Identifying and analyzing emerging trends in campaigns and elections.

Posts Tagged ‘Joe Lhota’

NYC Results; Colorado Recall

In Election Analysis on September 11, 2013 at 10:15 am

New York

As expected, public advocate Bill de Blasio finished first in his bid for the Democrat mayoral nomination last night and continues to hover around the 40 percent mark. Under New York City election law, a candidate must reach the 40 percent plateau or a run-off between the top two finishers occurs at a later date – Oct. 1, in this case. Former NYC Comptroller Bill Thompson is second with 26 percent. The campaign’s original leader, City Council President Christine Quinn, finished a distant third with only 16 percent of the vote. Disgraced former Rep. Anthony Weiner (D-NY-9) actually dropped to fifth position, capturing a mere 5 percent of his party’s vote.

Despite a turnout approaching 10 times less than the Democratic participation number, former NY Metropolitan Transit Authority chairman Joe Lhota won the Republican nomination outright, capturing 53 percent of the vote. Supermarket magnate John Catsamitidis was second with 41 percent. Doe Foundation founder George McDonald finished way back attracting just 7 percent support.

It might take several days to determine if de Blasio actually reached 40 percent, allowing for uncounted precinct, absentee and provisional ballots. Should he fall short, it will literally be by only a handful of votes, so it will be interesting to see if Thompson pushes for the run-off, or concedes the nomination. Late polls gave the first place finisher double-digit leads over the former New York comptroller, but things can certainly change in a new election between just two candidates. More likely than not, however, de Blasio will claim his party’s nomination whether it be this week or on Oct. 1. He then will face Lhota in the Nov. 5 general election.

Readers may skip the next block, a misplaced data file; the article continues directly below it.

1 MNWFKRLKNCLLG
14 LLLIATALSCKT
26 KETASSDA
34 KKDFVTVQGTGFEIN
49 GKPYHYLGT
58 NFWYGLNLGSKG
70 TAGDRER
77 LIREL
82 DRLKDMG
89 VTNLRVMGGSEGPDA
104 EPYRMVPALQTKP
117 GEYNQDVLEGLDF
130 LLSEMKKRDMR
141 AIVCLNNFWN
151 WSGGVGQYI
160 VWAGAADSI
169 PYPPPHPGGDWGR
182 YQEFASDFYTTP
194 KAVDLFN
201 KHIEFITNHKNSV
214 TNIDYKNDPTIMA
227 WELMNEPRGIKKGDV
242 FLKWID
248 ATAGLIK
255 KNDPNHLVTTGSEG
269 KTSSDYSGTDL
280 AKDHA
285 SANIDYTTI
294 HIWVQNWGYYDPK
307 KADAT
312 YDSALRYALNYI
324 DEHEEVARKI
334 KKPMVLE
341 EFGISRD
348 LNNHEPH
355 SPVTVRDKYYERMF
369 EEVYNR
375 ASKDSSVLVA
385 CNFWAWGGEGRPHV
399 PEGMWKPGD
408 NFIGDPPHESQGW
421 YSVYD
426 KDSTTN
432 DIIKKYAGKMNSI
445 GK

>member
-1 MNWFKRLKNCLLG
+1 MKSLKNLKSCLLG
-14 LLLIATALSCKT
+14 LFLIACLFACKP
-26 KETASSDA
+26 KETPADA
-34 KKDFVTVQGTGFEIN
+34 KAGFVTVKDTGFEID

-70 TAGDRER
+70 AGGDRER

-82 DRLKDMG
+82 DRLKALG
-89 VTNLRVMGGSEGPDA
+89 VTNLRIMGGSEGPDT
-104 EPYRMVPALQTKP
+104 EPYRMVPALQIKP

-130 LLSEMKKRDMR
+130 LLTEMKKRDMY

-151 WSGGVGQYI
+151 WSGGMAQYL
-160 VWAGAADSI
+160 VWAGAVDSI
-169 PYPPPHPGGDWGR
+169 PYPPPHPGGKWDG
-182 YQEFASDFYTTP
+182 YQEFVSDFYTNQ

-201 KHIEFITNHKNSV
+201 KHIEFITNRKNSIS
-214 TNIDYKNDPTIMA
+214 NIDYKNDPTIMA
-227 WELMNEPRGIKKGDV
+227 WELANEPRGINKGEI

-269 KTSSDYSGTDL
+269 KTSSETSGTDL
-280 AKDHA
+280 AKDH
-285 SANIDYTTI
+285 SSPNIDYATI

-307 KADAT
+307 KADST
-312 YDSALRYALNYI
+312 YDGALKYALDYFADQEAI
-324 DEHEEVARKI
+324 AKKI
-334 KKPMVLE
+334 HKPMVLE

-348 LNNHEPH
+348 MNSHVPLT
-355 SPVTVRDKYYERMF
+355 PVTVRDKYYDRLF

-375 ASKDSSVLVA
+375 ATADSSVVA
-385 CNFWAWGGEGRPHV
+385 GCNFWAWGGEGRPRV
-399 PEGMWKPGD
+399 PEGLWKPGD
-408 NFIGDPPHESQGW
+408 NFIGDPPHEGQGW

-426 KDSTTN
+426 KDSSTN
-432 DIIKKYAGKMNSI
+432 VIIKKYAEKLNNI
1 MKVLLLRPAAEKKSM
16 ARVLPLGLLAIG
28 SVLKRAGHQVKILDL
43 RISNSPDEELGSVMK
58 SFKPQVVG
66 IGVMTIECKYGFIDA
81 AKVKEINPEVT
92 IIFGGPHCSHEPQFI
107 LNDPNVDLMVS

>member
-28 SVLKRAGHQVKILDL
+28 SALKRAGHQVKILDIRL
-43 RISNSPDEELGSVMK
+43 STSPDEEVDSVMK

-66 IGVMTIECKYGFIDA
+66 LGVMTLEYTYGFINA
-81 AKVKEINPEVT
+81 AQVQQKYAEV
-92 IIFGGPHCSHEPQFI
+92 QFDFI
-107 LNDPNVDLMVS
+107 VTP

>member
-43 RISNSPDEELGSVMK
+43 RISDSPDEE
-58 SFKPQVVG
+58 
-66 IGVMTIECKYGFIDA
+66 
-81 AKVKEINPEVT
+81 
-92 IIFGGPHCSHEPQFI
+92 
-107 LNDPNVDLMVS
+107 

Though the Republicans are badly outnumbered in terms of voter registration, they have kept the Democrats from winning the mayor’s office for the past 20 consecutive years. Former Mayor Rudy Giuliani served two terms beginning in 1993, and current incumbent Michael Bloomberg has held the office since 2001. The latter man was originally elected as a Republican, but later switched to Independent status. De Blasio will be favored in the general election, but expect Lhota to be competitive, especially with a public financing system that ensures he will have more than $6 million to spend on the campaign.
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San Diego Shocker

In Election Analysis on September 4, 2013 at 11:38 am
Councilman Carl DeMaio

Councilman Carl DeMaio

It looked to be a foregone conclusion that former San Diego City Councilman Carl DeMaio (R), who lost a close 52-48 percent election to now-resigned Mayor Bob Filner (D) just last November, would run in the special mayoral election to be held before the end of this year. Not so, according to DeMaio’s announcement yesterday.